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Bomber

 Unrated   DVD

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Most Helpful Customer Reviews on Amazon.com (beta)
Amazon.com: 4.5 out of 5 stars  6 reviews
3 of 3 people found the following review helpful
4.0 out of 5 stars Ah, the joys of family... Oct. 6 2010
By Chris Swanson - Published on Amazon.com
Format:DVD
(special thanks to Film Movement for providing me with a screener!)

Family is one of the few things in our lives we can't choose. You can reinvent yourself in many ways, but your family is something you're stuck with, for better or worse.

In the film Bomber, Ross (Shane Taylor), gets reminded of just how bad the "worse" part can be when he's stuck driving his elderly parents from England to a small town in Germany. Precisely why his father (Benjamin Whitrow), wants to go there is a mystery that's not revealed until fairly deep into the film.

Ross is a man who's clearly been hounded by his father his entire life. His dad is definitely one of those men who is never happy with anyone or anything. We never quite find out exactly why, but the trip to Germany offers at least something of an explanation. His mother (Eileen Nicholas), is a pleasant, long-suffering woman who clearly loves her husband and her son, and yet feels very alienated from both, which is no surprise given that neither treats her well.

This is a good movie, but not always an easy one to watch. Both Ross and his father are jerks, both to each other and to Ross' mother, throughout the film. Once Ross finds out why his dad is so keen to be in Germany, he calms down quite a bit. As for his father? He remains largely the same, though in the final scene we get a glimpse of hope for a better future.

== Short Subject ==

This month's short film is the German movie "Edgar". It's about an old, retired man whose wife died recently. He feels useless and wants to work. He goes to a department store looking for a job, and then accidentally leaves while holding an umbrella he didn't pay for. He's nabbed by the store security guard who explains that he won't have to worry about jail, but might have to do some court-ordered work. The old man gets a gleam in his eye...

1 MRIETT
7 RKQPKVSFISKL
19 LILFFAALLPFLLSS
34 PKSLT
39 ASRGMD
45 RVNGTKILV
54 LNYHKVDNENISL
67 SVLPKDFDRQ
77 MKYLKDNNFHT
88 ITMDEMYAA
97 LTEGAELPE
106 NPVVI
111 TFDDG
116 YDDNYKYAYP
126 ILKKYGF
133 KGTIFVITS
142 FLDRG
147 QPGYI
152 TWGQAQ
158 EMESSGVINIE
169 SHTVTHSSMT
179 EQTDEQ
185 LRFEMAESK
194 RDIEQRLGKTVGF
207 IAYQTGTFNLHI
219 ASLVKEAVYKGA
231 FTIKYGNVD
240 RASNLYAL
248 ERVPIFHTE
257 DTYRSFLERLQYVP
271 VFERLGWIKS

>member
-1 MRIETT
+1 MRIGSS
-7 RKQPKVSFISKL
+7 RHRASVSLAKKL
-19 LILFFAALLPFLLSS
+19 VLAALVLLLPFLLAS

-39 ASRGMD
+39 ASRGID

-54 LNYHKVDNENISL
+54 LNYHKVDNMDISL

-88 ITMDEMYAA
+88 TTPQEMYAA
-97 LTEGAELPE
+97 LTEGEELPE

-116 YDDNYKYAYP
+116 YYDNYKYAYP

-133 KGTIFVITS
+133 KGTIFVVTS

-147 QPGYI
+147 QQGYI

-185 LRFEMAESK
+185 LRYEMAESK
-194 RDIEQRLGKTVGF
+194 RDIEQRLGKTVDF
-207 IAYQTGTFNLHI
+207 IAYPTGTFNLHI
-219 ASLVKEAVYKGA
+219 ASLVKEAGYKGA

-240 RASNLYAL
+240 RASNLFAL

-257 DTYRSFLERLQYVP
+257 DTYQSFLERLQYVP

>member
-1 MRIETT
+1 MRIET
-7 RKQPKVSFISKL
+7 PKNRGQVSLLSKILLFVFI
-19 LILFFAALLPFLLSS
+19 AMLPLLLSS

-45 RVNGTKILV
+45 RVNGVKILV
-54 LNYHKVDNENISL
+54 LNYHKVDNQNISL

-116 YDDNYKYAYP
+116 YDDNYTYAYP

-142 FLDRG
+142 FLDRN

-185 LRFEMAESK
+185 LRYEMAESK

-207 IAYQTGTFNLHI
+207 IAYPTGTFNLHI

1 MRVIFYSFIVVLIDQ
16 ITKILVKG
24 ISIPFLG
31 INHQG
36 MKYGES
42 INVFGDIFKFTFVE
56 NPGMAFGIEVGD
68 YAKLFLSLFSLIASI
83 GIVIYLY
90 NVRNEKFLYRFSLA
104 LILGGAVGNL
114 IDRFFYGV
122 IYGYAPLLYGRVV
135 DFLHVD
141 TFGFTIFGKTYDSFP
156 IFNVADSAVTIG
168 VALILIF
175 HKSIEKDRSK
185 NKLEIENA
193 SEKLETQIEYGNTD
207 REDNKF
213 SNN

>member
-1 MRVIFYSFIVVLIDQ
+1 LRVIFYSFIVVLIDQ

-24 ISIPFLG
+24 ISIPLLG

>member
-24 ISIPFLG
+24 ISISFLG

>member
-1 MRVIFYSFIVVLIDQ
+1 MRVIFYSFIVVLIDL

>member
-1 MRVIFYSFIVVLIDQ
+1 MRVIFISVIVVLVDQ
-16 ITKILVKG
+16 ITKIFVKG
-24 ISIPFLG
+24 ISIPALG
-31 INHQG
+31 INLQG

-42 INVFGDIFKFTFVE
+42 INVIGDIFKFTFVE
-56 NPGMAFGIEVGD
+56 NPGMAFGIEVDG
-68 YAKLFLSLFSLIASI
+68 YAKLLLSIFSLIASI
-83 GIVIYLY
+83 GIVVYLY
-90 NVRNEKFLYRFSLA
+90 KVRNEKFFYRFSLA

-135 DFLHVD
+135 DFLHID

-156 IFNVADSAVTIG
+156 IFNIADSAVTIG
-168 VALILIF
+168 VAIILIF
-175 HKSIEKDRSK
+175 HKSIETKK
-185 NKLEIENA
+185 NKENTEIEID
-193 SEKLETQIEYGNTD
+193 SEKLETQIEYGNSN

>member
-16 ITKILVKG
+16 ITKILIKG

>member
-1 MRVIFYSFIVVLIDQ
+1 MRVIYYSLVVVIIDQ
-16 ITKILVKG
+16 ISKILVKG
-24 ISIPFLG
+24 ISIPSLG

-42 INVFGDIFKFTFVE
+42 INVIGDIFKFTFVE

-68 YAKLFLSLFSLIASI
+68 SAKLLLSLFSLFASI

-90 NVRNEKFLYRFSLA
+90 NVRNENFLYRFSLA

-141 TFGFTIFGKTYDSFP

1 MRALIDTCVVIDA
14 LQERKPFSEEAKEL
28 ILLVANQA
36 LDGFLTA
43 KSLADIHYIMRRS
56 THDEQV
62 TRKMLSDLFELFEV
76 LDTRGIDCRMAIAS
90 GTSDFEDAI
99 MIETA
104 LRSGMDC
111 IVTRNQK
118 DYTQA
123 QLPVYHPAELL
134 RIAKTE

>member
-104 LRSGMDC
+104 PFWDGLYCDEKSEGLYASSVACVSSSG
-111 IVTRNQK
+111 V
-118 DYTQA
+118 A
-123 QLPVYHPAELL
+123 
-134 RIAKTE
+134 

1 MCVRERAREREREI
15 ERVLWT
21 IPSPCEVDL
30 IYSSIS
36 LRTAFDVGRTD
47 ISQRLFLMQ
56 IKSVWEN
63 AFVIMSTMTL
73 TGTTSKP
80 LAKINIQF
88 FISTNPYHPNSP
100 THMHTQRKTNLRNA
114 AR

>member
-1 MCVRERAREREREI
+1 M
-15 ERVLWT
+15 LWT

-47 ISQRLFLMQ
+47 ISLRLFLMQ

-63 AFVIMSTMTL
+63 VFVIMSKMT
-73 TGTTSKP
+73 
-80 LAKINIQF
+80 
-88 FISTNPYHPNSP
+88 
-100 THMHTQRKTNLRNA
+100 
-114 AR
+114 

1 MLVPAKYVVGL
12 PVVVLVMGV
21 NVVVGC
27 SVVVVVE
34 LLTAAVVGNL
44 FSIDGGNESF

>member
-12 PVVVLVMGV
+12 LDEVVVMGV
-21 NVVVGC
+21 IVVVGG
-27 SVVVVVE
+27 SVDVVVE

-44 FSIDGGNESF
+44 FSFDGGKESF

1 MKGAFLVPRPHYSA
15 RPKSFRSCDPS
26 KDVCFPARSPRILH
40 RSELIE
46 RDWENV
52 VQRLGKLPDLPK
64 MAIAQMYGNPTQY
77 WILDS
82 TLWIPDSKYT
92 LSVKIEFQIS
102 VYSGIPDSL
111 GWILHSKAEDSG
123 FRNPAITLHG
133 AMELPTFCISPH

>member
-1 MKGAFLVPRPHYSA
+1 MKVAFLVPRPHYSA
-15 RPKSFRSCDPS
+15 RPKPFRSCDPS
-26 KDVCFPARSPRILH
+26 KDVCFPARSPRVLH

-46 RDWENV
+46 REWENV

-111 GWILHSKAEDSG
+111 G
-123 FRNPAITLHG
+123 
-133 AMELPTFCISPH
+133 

To say more would spoil the movie. Suffice to say I really liked this short! It's intelligent, has a good message and the last scene had me laughing my backside off! Definitely worth seeing.
3 of 3 people found the following review helpful
4.0 out of 5 stars A Road Trip Worth Taking Nov. 2 2010
By kellyth - Published on Amazon.com
Format:DVD
"Bomber" does a great job of reminding you that sometimes the people you think you know the best, you don't really know at all. It takes a somewhat already dysfunctional family - distant father, frustrated mother, conflicted son - and throws them into the one situation that can take its toll on even the closest of families: a cross-country road trip. The film has all the usual road trip elements, from bickering drivers to tourist stops (courtesy of Mom's guidebook - gotta love when she takes a picture of son Ross pointing to a road sign. Whose mother hasn't made them do THAT on a family trip?)to trying to get directions in a country where nobody understands you. But it's the interaction between the family itself and the reason why they're on the trip in the first place (you have to see it to find out - no spoiler here)that really makes this film worth seeing. With just a small cast (three main characters, all brilliantly acted), you might think the story would drag but it doesn't. Driven by a good plot, some quirky situations, unexpected dialogue and excellent camera work (especially if you consider the movie's budget), it's a should-see. Watch it with your kids or your parents; you might be surprised at the reaction...
2 of 2 people found the following review helpful
4.0 out of 5 stars Almost a Great Movie March 29 2011
By wink47 - Published on Amazon.com
Format:DVD